Military Flights Over Public Lands

A fighter jet flies through a desert canyon.

NPS/Kessler

R- 2508 Airspace Complex

The airspace over much of the upper Mojave Desert and southern Sierra Nevada is a special military-use "complex" known as R-2508. This complex stretches approximately 140 miles from north to south (Bishop to Edwards Air Force Base) and 100 miles east to west (the Nevada State Line to Tehachapi.) This airspace overlies vast areas of public land, including Death Valley National Park!

Where do they fly in the park?

Flights occur in most areas of the park:

  • In the portion of the park which was originally Death Valley National Monument, the military voluntarily restricts their flights to 3,000 feet vertically and laterally (this started in 1977). These flights will be high above you and you may not even notice them.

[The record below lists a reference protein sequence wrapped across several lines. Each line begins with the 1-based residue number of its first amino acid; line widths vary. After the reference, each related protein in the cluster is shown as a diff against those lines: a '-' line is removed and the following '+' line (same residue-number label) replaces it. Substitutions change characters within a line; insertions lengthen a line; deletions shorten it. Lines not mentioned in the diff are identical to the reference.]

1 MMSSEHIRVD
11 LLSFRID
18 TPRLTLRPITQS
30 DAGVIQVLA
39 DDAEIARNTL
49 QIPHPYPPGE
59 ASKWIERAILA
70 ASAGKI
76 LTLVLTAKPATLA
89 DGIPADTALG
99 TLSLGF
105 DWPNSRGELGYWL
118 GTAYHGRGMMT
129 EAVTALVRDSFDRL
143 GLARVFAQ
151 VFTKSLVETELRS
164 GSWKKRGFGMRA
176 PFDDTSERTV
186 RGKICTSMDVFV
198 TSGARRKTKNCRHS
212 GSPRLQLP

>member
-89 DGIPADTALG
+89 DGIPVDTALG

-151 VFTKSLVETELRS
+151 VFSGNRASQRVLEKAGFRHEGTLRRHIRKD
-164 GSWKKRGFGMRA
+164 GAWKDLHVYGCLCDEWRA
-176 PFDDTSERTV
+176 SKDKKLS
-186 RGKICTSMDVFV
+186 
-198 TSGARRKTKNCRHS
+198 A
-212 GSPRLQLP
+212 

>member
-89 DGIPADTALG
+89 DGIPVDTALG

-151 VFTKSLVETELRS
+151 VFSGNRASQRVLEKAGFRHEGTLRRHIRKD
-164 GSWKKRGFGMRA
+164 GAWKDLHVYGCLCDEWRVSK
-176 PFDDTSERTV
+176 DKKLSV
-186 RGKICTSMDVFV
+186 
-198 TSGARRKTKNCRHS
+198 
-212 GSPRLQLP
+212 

• Areas of the park added after 1977 are not subject to this voluntary restriction and the flights can be as low as 200 feet, with exceptions. These are mostly remote areas and include places such as Eureka Valley and Saline Valley.

When do they fly?

Low level flying normally occurs during daylight hours, but night mission training and testing is also performed to ensure pilot readiness and systems effectiveness in combat situations. Continuing technical advances in night vision systems may increase the number of night flights to test these systems.

What will you see and hear?

Military aircraft are built with sophisticated systems designed for speed and evasive tactics. Sometimes you will not see or hear an aircraft approaching until it is directly overhead or nearby. Low training flights can be accompanied by a sudden loud roar (which can be startling), followed by a possible split second glimpse of a plane, then the aircraft is gone.

This information was adapted from a handout provided by Edwards Air Force Base.

Last updated: April 26, 2022

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Death Valley , CA 92328

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